Led by: Beth Howard

Panelists: Erin Heaney, Alicia Hurle, Celine Mutuyemariya

Data-Driven Organizing: The Progressive Antidote to Dark Money

In the 2022 midterms cycle, the progressive movement has seen an influx of dark money in addition to IE spending to buy elections against progressive candidates. While in the immediate future there’s no way to regulate such spending, an antidote has been shown in offsetting spending by already being organized. The progressive movement was birthed out of grassroots organizing, and that must remain our recipe to success no matter the money spent. This panel will focus on how campaigns can offset spending or overcome other financial challenges by building a robust organizing program, using case study examples of some of the greatest campaigns of recent that have accomplished this feat.

Led by: Chris Scott

Panelists: Nathán Goldberg Crenier, Rosetta Okohson-Reb, Rep. Ilhan Omar, Yvette Simpson

We Keep Us Safe: Oppositional Data Collection As Community Care

For communities who are at best marginalized by law enforcement, and at worst, targeted by them, data collection and sharing of oppositional research can be a powerful tool for building relationships with other activists and organizations, predicting and documenting security risks and incidents, and increasing awareness of and preparedness for existing threats. Using the abortion community as an example, our panelists discuss how collecting, using, and sharing information about threats, yet being cognizant of the necessity to use that information responsibly, has helped clinics plan for known threats, document violent incidents for their legal teams, and connect bad actors to other known extremist groups.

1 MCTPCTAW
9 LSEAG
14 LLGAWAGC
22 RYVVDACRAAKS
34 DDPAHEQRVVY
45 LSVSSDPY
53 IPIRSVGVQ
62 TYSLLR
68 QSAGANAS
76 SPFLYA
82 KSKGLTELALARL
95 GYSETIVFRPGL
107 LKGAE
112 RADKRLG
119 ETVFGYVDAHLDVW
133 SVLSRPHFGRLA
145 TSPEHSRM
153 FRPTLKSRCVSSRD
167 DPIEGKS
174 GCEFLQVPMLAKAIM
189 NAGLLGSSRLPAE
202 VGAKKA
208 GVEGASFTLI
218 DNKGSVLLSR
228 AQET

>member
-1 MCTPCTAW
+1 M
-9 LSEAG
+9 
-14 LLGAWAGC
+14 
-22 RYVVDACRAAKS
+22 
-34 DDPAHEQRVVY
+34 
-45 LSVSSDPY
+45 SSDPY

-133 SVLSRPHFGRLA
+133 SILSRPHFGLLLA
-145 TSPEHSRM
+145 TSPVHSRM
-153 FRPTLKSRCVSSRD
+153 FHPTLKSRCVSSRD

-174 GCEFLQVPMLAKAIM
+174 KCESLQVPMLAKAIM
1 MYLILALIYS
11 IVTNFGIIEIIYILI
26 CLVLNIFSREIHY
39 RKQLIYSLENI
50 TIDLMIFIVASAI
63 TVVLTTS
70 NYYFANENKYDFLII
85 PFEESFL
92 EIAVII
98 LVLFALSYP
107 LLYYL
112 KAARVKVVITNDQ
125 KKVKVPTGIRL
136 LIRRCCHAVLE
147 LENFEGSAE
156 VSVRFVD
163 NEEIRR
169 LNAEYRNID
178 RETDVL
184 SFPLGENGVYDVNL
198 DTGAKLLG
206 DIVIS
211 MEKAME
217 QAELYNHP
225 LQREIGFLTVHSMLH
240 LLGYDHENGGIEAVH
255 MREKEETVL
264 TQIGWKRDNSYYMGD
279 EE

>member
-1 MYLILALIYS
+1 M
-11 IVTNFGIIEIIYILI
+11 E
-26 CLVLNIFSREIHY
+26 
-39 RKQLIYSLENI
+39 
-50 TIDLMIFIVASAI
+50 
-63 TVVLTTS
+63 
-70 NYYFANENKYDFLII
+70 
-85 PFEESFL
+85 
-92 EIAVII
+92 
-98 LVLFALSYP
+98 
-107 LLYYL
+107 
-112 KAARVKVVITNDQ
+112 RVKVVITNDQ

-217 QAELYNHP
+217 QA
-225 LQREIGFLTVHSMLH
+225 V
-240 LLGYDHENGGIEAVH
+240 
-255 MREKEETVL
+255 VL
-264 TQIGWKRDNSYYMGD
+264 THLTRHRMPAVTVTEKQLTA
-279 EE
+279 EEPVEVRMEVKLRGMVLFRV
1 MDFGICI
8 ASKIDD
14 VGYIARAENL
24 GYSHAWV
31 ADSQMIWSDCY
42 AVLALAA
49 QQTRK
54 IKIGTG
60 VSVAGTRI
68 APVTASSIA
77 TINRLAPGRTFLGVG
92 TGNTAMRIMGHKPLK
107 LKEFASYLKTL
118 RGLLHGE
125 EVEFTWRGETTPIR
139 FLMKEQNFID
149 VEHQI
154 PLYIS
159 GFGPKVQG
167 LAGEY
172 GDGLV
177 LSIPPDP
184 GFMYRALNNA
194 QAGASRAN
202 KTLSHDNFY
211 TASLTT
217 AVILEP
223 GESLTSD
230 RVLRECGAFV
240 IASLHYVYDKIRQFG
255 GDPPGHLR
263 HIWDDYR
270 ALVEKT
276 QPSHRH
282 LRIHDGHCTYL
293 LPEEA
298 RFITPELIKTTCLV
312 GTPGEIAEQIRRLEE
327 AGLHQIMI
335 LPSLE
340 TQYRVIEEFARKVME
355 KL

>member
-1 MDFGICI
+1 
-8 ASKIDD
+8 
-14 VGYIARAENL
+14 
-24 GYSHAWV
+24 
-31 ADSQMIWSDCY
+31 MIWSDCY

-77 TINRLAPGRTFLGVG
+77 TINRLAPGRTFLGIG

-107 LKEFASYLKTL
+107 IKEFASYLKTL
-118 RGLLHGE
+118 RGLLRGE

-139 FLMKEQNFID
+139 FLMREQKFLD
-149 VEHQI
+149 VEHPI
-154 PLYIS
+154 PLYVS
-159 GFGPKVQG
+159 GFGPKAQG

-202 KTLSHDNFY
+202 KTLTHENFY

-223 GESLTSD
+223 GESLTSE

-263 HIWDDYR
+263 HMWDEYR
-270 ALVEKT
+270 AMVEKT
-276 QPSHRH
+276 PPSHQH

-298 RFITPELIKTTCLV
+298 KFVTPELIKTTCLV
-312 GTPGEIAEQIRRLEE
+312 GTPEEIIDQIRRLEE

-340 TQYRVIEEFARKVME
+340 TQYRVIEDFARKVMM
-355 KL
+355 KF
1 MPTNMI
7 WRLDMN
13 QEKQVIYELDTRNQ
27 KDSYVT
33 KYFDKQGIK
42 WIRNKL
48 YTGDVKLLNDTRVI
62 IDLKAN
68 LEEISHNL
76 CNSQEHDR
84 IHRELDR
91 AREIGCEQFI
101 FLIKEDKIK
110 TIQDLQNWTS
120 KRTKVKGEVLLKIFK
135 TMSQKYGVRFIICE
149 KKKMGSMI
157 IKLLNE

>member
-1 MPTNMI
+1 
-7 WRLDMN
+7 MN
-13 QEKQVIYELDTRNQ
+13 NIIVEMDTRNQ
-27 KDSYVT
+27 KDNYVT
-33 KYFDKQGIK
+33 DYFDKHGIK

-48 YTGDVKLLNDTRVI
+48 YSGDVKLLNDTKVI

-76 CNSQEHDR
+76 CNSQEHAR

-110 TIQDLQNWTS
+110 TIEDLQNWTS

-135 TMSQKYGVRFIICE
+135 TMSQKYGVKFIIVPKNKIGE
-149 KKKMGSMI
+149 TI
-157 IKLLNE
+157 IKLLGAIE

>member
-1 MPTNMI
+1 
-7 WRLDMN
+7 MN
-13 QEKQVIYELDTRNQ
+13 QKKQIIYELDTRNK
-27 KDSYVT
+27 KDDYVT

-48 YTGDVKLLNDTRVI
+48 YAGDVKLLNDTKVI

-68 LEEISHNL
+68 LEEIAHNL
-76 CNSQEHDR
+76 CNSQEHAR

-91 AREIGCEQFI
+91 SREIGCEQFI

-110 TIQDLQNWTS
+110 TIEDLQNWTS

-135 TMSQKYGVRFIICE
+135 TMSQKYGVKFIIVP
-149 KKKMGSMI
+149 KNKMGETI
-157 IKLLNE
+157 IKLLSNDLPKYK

Led by: Kat Green

Panelists: Lara Chelian, Kristin Hady, Marie Khan

In-house Development, For-profit Vendors, or Something Else? How Progressives Are Embracing Alternative Models to Build Sustainable Tools

The progressive digital space looks very different from when we last got together in-person at NN19. At that time, the digital tools landscape was in flux, with new private equity investment and new acquisitions announced seemingly every month. Now, we’re left with just a handful of tools representing vastly different approaches to building technology. On one hand, we have for-profit, private equity-backed models. On the other, we have nonprofit, cooperative models. In this panel, we’ll compare these approaches and discuss the way forward for the progressive movement, with input from leading figures in our movement.

Led by: Brian Young

Panelists: Nicole Aro, Jacky Chang, Rachel Colyer

Stranded in a Maternity Care Desert: Improving Access and Equity for Moms and Babies